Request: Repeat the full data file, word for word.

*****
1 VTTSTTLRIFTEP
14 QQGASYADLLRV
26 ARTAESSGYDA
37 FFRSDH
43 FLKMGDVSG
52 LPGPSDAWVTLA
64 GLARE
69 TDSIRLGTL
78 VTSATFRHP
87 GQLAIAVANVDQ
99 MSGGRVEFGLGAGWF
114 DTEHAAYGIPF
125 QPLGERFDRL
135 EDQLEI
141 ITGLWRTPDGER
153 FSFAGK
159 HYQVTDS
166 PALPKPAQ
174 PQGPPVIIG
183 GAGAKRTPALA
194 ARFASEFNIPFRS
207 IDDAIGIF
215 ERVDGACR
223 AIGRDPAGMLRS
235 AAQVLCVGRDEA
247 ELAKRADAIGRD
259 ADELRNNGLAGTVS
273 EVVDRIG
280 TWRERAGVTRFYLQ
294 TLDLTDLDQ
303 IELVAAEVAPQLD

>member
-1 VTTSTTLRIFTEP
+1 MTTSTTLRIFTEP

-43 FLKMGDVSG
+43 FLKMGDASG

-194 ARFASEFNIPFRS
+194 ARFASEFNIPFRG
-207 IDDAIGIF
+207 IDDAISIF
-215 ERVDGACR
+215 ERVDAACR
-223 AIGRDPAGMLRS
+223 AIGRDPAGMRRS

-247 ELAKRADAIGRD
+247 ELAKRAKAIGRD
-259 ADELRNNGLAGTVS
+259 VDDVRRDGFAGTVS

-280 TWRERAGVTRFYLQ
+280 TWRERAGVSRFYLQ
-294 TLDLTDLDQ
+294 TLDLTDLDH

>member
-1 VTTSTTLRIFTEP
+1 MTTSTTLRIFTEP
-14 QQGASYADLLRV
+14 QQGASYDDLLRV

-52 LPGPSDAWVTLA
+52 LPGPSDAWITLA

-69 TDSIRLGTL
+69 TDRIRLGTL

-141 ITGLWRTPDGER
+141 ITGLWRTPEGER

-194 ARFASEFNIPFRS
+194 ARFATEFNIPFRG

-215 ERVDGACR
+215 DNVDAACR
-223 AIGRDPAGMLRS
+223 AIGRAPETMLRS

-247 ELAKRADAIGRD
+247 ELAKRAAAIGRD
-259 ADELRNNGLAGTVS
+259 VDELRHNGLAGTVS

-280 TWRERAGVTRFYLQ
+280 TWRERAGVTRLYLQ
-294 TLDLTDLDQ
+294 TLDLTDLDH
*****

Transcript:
1 VTTSTTLRIFTEP
14 QQGASYADLLRV
26 ARTAESSGYDA
37 FFRSDH
43 FLKMGDVSG
52 LPGPSDAWVTLA
64 GLARE
69 TDSIRLGTL
78 VTSATFRHP
87 GQLAIAVANVDQ
99 MSGGRVEFGLGAGWF
114 DTEHAAYGIPF
125 QPLGERFDRL
135 EDQLEI
141 ITGLWRTPDGER
153 FSFAGK
159 HYQVTDS
166 PALPKPAQ
174 PQGPPVIIG
183 GAGAKRTPALA
194 ARFASEFNIPFRS
207 IDDAIGIF
215 ERVDGACR
223 AIGRDPAGMLRS
235 AAQVLCVGRDEA
247 ELAKRADAIGRD
259 ADELRNNGLAGTVS
273 EVVDRIG
280 TWRERAGVTRFYLQ
294 TLDLTDLDQ
303 IELVAAEVAPQLD

>member
-1 VTTSTTLRIFTEP
+1 MTTSTTLRIFTEP

-43 FLKMGDVSG
+43 FLKMGDASG

-194 ARFASEFNIPFRS
+194 ARFASEFNIPFRG
-207 IDDAIGIF
+207 IDDAISIF
-215 ERVDGACR
+215 ERVDAACR
-223 AIGRDPAGMLRS
+223 AIGRDPAGMRRS

-247 ELAKRADAIGRD
+247 ELAKRAKAIGRD
-259 ADELRNNGLAGTVS
+259 VDDVRRDGFAGTVS

-280 TWRERAGVTRFYLQ
+280 TWRERAGVSRFYLQ
-294 TLDLTDLDQ
+294 TLDLTDLDH

>member
-1 VTTSTTLRIFTEP
+1 MTTSTTLRIFTEP
-14 QQGASYADLLRV
+14 QQGASYDDLLRV

-52 LPGPSDAWVTLA
+52 LPGPSDAWITLA

-69 TDSIRLGTL
+69 TDRIRLGTL

-141 ITGLWRTPDGER
+141 ITGLWRTPEGER

-194 ARFASEFNIPFRS
+194 ARFATEFNIPFRG

-215 ERVDGACR
+215 DNVDAACR
-223 AIGRDPAGMLRS
+223 AIGRAPETMLRS

-247 ELAKRADAIGRD
+247 ELAKRAAAIGRD
-259 ADELRNNGLAGTVS
+259 VDELRHNGLAGTVS

-280 TWRERAGVTRFYLQ
+280 TWRERAGVTRLYLQ
-294 TLDLTDLDQ
+294 TLDLTDLDH